Making lots of noise about operation of Hong Kong's airport
The Airport Authority may increase take-offs at night to tackle a looming capacity crunch at Chek Lap Kok before a third runway is built ...
City Nov. 4
Do you remember being told just before our new airport opened that the harbour would be its new noise channel?
Here we thought that one big plus of having a new airport far off on the northern shore of Lantau Island was that we would no longer have to put up with the noise of aircraft taking off from the old Kai Tak airport right in the centre of the harbour area.
It was certainly so if you lived on that side of the harbour and could mark the passage of time every few minutes with the thought of "There goes another one". If you lived further west along the harbour you hardly heard it.
And then along came the Airport Authority with a message that, with the sugar coating removed: "Guess what, now you're going to hear it all the time, and louder too, and everywhere along the harbour. That's the new approach and take-off path."
Civic governments elsewhere move airports out of town to get away from the noise. We moved ours out of town to get right under the noise.
They could have told us when the airport was in the feasibility stage as they already knew then where that approach path would have to go. But they didn't.
They waited until the very last minute and then just sort of leaked it out - "Oh sorry, forgot to tell you, can't imagine why we didn't tell you earlier."
Well, I can imagine. It is because our airport authority has long sold itself out to that cabal of airlines, hotelkeepers and retail landlords that calls itself the tourism industry and feels it has the right to inflict any cost or inconvenience on us for the sake of a so-called pillar industry that brings the narrow cabal a great deal and the rest of us very little.
The Airport Authority does not really serve us. It serves the greater glory of the airport, that is when it is not making ritual obeisance to the tourism industry. We are the sacrifices of this cult.
The airport's accounts show it. Fully 92 per cent of its pre-tax earnings last year came from retail leases and other terminal commercial operations plus airport investment ventures in mainland China. The airlines use the airport at cost, a nice gift from the Hong Kong taxpayers who paid for building the whole thing.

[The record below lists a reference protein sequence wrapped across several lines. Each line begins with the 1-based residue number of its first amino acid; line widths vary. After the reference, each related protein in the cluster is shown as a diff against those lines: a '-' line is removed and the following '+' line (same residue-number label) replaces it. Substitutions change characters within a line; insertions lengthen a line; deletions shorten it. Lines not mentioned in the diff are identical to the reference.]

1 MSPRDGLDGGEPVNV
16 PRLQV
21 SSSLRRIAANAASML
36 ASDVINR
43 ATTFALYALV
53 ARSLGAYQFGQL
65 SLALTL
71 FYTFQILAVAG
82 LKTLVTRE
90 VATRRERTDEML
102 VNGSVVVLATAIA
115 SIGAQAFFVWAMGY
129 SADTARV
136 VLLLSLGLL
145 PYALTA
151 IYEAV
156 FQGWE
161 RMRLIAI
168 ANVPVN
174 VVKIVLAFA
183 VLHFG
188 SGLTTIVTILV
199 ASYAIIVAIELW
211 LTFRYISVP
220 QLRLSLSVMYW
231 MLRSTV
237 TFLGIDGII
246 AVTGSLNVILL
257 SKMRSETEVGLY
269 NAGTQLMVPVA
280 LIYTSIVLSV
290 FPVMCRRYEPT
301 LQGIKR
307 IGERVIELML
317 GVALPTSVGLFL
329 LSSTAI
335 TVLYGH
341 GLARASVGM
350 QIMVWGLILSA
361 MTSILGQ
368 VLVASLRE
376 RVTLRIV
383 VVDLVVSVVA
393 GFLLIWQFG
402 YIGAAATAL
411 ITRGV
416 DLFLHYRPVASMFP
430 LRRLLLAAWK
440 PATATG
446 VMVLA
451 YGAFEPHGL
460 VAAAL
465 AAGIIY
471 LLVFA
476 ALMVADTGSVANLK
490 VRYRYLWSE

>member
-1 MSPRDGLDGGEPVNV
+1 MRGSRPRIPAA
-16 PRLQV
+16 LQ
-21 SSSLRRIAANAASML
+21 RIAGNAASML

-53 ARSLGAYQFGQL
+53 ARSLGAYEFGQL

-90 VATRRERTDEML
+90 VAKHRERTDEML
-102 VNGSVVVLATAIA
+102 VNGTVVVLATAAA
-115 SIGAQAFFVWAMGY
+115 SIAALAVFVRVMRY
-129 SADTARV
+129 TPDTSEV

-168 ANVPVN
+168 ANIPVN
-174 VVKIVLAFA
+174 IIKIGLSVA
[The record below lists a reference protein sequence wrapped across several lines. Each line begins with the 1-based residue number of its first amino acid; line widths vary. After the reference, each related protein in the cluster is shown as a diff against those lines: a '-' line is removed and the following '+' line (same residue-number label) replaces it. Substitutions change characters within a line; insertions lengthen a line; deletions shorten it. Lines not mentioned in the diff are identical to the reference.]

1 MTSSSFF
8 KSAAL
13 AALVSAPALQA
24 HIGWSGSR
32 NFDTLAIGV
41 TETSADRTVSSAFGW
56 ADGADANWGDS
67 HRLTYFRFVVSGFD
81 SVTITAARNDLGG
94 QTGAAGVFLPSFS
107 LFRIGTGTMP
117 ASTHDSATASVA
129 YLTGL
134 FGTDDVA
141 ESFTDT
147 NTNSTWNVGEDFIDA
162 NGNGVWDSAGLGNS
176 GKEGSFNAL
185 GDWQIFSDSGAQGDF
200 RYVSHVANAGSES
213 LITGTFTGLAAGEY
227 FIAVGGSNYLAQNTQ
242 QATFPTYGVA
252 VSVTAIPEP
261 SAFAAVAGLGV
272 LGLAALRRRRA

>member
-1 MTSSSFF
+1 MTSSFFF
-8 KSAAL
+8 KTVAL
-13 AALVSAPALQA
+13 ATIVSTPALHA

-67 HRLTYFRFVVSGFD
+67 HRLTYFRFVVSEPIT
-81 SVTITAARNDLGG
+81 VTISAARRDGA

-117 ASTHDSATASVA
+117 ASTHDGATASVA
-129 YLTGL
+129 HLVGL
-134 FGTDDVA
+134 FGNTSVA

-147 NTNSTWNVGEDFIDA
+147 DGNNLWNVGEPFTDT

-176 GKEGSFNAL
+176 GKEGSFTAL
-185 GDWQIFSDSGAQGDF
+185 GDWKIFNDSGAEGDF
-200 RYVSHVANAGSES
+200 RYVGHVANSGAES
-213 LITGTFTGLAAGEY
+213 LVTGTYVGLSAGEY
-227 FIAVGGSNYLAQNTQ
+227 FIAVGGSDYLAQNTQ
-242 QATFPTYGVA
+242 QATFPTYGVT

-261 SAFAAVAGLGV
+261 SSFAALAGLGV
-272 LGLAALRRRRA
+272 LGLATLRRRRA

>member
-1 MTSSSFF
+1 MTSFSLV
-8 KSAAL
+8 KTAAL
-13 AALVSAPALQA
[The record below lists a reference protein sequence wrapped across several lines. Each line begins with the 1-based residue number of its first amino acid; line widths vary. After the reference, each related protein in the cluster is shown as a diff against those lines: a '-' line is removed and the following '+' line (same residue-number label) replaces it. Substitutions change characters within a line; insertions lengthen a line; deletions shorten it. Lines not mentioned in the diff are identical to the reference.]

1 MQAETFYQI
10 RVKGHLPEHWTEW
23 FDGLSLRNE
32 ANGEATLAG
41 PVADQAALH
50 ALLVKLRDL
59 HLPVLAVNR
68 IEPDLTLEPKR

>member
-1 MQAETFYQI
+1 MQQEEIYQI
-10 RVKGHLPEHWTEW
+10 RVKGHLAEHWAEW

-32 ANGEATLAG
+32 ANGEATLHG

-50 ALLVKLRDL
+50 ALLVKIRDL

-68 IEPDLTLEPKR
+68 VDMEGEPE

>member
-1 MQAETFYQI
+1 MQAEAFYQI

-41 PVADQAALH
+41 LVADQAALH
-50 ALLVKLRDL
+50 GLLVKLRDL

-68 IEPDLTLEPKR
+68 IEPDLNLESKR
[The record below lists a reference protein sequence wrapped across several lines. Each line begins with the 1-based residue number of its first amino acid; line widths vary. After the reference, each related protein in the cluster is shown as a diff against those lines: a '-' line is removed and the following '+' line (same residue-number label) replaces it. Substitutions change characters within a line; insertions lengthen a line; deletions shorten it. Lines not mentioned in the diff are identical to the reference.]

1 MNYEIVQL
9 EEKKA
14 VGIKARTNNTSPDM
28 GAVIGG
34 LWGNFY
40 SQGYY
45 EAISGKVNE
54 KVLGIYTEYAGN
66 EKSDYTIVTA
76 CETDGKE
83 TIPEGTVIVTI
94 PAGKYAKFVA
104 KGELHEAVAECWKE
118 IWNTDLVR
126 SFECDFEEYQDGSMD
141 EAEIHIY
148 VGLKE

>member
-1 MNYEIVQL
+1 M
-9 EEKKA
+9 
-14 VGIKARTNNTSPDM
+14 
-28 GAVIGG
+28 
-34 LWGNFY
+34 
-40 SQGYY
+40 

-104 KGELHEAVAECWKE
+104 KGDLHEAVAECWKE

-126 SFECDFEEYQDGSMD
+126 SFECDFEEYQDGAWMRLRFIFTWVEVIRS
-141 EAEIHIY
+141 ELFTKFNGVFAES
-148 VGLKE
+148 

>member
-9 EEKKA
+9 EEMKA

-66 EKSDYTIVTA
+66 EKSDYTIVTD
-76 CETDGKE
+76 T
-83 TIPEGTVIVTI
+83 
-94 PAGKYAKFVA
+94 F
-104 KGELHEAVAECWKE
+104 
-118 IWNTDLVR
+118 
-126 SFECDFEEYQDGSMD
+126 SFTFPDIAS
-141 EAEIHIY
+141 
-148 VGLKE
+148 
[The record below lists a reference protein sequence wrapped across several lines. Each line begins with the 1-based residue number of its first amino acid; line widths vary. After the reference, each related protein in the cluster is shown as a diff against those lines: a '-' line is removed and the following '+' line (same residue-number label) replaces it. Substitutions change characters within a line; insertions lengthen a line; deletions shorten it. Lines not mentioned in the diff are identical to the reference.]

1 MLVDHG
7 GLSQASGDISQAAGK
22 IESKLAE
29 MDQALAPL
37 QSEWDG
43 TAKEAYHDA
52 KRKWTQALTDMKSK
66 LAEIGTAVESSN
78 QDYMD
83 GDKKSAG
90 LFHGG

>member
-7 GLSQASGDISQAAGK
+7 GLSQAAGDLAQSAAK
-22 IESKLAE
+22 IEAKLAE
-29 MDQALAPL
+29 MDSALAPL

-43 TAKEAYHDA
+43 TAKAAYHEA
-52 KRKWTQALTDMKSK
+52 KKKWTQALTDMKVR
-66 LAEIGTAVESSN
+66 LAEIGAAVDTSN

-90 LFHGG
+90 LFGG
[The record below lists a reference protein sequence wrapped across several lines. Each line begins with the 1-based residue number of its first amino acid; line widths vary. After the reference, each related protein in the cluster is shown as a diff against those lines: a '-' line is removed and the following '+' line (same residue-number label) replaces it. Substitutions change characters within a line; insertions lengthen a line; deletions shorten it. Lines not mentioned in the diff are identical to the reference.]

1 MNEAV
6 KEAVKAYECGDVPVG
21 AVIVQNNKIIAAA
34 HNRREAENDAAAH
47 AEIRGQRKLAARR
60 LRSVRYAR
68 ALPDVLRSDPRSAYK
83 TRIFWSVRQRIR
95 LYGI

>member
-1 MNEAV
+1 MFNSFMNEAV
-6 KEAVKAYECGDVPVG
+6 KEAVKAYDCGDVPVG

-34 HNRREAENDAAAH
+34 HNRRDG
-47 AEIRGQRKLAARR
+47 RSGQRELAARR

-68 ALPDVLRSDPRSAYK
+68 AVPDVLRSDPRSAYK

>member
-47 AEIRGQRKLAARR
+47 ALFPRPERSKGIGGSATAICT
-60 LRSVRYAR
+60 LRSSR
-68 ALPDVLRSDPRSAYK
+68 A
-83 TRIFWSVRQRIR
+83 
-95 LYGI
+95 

The Airport Authority has taken such good care of the airlines, in fact, that the landing and parking charges it levies on them are now 15 per cent lower, yes, lower, than they were in 1998 when the airport was opened.
This was done despite the fact that it had on hand an independent study by a reputable British air traffic consultant, Leigh Fisher, that our airport's charges were far lower than worldwide counterparts, the 54th lowest of 55 international airports covered.
As an inadvertently leaked paper from the deputy projects director also showed three years ago, the new airport runs about 57 per cent more flights than the old airport at Kai Tak used to do for the same number of passengers.
Congestion made Kai Tak disciplined about serving secondary mainland cities with smaller aircraft. That discipline went by the board at the new airport. In fact, the Airport Authority pitched mainland cities for more small aircraft business.
And then they turned around and pitched us for what will probably be nearly HK$200 billion for a third runway to handle the increase in passenger and cargo traffic.
They tell us that it can be paid for internally through an extra levy on passengers and cargo. But in order to raise the project finance they will of course also need a government guarantee. The taxpayer goes on the hook again.
I shall be very surprised if the first economic downturn that comes round won't have them coming back to say that a guarantee is not enough and taxpayer cash will also have to be added to the mix.
And now they tell us that they want to keep us awake at night because we have not approved the third runway idea quickly enough.